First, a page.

The Easter Festival

Saint Paul rejoices in the knowledge that spiritual health has been restored to the human race. Death entered the world through Adam, he explains, but life has been given back to the world through Christ. Again he says: The first man, being from the earth, is earthly by nature; the second man is from heaven and it is heavenly. As we have borne the image of the earthly man, the image of human nature grown old in sin, so let us bear the image of the heavenly man: human nature raised up, redeemed, restored and purified in Christ. We must hold fast to the salvation we have received. Christ was the first fruits’, says the Apostle; he is the source of resurrection and life. ‘Those who belong to Christ will follow him. Modelling their lives on his purity, they will be secure in the hope of his resurrection and of enjoying with him the glory promised in heaven. Our Lord himself said so in the gospel: Whoever follows me will not perish, but will pass from death to life.

Thus the passion of our Saviour is the salvation of mankind. The reason why he desired to die for us was that he wanted us who believe in him to live for ever. In the fullness of time it was his will to become what we are, so that we might inherit the eternity he promised and live with him for ever.



Here, then, is the grace conferred by these heavenly mysteries, the gift which Easter brings, the most longed for feast of the year; here are the beginnings of creatures newly formed: children born from the life giving font of holy Church, born anew with the simplicity of little ones, and crying out with the evidence of a clean conscience. Chaste fathers and inviolate mothers accompany this new family, countless in number, born to new life through faith. As they emerge from the grace giving womb of the font, a blaze of candles burns brightly beneath the tree of faith. The Easter festival brings the grace of holiness from heaven to men. Through the repeated celebration of the sacred mysteries they receive the spiritual nourishment of the sacraments. Fostered at the very heart of holy Church, the fellowship of one community worships the one God, adoring the triple name of his essential holiness, and together with the prophet sings the psalm which belongs to this yearly festival: This is the day the Lord has made; let us rejoice and be glad. And what is this day? It is the Lord Jesus Christ himself, the author of light, who brings the sunrise and the beginning of life, saying of himself: I am the light of day; whoever walks in daylight does not stumble. That is to say, whoever follows Christ in all things will come by this path to the throne of eternal light.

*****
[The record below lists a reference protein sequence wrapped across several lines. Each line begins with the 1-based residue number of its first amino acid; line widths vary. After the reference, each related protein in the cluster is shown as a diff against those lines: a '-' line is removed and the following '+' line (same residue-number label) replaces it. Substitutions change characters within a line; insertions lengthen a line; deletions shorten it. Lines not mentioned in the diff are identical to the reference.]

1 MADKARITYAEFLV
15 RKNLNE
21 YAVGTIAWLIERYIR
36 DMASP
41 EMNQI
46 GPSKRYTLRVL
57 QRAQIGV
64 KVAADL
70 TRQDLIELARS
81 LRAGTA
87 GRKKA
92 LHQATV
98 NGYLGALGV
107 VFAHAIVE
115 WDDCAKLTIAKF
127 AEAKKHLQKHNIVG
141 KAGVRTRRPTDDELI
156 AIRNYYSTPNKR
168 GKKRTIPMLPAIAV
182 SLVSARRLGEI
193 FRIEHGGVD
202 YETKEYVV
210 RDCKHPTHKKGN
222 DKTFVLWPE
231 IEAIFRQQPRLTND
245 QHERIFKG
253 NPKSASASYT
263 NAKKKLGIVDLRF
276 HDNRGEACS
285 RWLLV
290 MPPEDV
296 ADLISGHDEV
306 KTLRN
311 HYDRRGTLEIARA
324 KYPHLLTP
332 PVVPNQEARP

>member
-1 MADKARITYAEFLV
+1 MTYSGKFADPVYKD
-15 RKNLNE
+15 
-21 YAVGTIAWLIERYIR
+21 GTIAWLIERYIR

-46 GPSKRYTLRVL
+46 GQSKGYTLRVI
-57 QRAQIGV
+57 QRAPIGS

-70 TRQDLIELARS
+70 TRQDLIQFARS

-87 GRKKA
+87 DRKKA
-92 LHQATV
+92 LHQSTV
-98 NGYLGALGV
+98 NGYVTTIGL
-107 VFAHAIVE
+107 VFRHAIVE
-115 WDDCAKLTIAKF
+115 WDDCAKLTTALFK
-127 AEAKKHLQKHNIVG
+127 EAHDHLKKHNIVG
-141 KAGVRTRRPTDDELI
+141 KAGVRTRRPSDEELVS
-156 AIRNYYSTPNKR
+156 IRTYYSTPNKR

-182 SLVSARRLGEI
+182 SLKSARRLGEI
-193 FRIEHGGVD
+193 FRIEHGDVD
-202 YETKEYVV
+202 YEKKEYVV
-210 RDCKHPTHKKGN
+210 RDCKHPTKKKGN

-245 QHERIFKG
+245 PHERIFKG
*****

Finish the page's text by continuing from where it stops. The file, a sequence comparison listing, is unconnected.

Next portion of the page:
Such was the prayer Christ made to the Father while he was still on earth: Father, I desire that where I am they also may be, those who have come to believe in me; and that as you are in me and I in you, so they may abide in us.

Though this reading comes from an Easter homily preached in Latin during the era of the Early Church Fathers, its author is unknown (Sermo 35, 6-9 in PL [ed. 1879], 696-697). Nonetheless, this reading is used in the Roman Office of Readings for Wednesday in the Octave of Easter with the accompanying biblical reading of I Peter 2:11-25


Many writings have come down to us from the days of the early church from wonderful preachers, teachers, and writers whose names were subsequently lost, or at least detached from their writings. In many ways, this is quite meaningful — the Early Church Fathers were more intent on passing on the apostolic tradition, which is the common patrimony of all Christians, than upon contribution something new and personal, originating in themselves.